On October 17th and 18th, I visited the German developer conference heise devSec in Heidelberg. Despite the mainly web-centric orientation, the convergence of IT and OT (operational technology) was a hot topic.
A number of speakers, including the keynote by Miko Hyppönen from F-Secure, outlined the risks of insecure IoT systems. The stories were all quite similar: Manufacturers of OT devices such as building automation controllers or jacuzzi monitoring systems want to become part of the “Internet of Things“.
So they go ahead and tack an HTTP server with a fancy Web GUI onto their product. Usually, these stories conclude with hackers taking over the box and all of its attached peripherals (think: chlorine dispenser), plus compromising the customer’s network.
By pure coincidence, I also used the very same example of a Process Logic Controller (PLC) in my own talk. The core concept I presented was a “fill-in-the-blanks” security architecture template for systems based on a Separation Kernel such as PikeOS.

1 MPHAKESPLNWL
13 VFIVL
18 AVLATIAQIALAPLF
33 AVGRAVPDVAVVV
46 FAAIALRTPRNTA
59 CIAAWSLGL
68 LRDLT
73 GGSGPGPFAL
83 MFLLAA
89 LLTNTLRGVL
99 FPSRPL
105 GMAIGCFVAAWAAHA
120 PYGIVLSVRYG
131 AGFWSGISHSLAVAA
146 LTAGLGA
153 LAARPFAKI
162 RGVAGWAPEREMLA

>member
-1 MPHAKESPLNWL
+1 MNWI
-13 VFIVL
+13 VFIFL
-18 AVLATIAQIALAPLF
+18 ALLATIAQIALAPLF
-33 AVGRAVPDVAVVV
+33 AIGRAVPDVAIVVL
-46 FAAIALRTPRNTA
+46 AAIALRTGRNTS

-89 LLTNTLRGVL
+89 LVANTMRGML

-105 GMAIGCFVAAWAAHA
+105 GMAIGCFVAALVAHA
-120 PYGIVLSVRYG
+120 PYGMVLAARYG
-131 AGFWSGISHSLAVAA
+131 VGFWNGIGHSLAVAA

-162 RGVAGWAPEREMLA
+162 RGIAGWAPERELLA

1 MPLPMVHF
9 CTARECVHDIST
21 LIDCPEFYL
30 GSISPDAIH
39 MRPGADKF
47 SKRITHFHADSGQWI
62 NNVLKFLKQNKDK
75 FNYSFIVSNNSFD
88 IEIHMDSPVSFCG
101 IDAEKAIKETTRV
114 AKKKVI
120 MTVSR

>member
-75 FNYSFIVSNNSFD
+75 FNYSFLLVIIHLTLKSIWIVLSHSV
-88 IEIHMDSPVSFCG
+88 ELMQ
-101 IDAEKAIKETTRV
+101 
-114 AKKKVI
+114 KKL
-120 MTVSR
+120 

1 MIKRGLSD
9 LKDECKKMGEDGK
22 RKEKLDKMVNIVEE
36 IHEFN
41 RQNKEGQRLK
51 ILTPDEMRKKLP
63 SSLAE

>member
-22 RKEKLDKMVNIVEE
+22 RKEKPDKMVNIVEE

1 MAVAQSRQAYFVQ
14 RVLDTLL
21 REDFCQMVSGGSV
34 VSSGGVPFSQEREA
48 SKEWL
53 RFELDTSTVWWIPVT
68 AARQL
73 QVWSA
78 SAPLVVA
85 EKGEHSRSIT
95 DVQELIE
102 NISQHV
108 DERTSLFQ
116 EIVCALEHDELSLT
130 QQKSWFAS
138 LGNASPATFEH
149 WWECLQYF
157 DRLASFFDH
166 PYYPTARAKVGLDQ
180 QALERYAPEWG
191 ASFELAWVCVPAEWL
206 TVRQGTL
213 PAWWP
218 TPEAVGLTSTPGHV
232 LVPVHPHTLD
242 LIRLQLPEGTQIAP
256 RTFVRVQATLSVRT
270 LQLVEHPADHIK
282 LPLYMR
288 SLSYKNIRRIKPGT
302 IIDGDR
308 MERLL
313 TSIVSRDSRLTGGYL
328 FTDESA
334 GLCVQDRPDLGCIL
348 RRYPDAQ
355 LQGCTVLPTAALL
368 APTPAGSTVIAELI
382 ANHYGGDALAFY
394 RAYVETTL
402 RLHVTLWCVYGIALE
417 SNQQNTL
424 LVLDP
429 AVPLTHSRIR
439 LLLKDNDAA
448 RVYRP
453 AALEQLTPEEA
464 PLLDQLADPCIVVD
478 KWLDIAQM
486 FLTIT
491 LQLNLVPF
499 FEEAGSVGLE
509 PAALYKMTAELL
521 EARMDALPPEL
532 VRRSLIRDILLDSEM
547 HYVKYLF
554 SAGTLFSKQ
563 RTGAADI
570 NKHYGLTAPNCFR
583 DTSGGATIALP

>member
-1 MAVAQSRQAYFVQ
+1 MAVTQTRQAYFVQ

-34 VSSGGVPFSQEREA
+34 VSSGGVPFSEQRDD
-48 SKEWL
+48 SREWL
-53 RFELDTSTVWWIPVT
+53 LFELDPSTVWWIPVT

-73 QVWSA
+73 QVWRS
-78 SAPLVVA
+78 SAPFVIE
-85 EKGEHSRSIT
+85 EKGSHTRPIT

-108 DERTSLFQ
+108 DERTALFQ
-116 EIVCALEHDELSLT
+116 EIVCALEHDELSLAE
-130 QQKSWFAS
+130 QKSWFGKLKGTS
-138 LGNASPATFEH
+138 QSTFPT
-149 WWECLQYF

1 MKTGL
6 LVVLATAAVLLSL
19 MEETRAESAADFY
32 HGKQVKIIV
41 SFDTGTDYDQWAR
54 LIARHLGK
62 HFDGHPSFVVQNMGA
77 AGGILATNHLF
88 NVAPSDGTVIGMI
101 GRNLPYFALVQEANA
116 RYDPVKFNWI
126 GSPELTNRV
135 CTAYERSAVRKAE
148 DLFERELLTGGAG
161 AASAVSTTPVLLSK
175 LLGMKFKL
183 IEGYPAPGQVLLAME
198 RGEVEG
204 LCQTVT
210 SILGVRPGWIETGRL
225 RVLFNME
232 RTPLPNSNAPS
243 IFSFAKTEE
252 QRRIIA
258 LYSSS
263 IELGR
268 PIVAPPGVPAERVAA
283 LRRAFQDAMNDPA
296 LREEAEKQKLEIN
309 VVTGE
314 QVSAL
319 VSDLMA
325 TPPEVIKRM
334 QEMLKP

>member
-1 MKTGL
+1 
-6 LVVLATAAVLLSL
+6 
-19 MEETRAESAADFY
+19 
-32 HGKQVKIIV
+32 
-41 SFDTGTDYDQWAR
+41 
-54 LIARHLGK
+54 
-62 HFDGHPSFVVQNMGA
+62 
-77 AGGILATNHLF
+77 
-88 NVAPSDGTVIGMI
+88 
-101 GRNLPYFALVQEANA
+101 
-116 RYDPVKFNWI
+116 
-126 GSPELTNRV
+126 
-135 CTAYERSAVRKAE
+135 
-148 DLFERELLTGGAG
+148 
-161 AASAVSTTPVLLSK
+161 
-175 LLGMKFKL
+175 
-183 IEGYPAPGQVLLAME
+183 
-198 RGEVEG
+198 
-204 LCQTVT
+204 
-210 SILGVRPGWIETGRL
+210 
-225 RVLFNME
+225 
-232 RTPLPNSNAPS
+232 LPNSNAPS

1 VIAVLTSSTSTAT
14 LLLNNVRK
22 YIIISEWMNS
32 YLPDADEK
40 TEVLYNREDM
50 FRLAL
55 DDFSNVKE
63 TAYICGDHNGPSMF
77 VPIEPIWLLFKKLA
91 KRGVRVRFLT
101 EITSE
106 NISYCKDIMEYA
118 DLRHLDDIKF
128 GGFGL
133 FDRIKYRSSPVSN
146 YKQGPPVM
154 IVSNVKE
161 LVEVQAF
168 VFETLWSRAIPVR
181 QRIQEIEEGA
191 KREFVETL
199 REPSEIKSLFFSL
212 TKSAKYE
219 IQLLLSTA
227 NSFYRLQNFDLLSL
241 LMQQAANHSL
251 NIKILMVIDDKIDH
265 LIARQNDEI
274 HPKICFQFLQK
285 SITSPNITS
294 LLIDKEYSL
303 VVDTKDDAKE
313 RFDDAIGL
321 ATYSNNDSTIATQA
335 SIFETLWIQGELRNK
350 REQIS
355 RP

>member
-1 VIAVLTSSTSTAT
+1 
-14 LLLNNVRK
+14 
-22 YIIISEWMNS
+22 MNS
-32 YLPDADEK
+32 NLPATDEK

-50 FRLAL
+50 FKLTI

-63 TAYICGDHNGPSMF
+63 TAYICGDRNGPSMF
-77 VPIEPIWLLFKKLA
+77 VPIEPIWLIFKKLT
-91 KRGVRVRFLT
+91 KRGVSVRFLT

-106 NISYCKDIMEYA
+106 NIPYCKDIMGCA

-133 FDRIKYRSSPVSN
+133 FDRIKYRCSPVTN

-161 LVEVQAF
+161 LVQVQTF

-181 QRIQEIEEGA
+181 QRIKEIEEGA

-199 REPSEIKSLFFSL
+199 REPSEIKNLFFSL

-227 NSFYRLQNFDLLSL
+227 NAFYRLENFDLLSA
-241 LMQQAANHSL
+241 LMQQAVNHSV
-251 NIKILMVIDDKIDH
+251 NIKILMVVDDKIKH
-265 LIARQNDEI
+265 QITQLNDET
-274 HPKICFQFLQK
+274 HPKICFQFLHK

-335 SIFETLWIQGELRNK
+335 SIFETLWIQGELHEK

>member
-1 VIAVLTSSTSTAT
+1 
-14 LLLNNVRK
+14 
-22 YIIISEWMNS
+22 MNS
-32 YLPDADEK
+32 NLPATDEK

This document originates from the certMILS project, is open source and you can download it here. It will help you with partitioning your system in zones with different criticality, defining communication channels and identifying attack paths. Also, the template provides guidance in case you need to certify your system according to Common Criteria or the industrial IT security standard IEC 62443. Have a look at my slides as well to get a better impression what Separation Kernels can do for your security architecture.
In the end, visiting the devSec was a valuable and pleasant experience. 100 to 150 people were attending my talk, asking some interested and deep questions afterwards. This shows that there is a growing motivation for trying out new paths to tackle the notorious IoT security problems.
Please also have a look at my latest whitepaper about “Security-by-Design in Industry 4.0”. It can be downloaded here.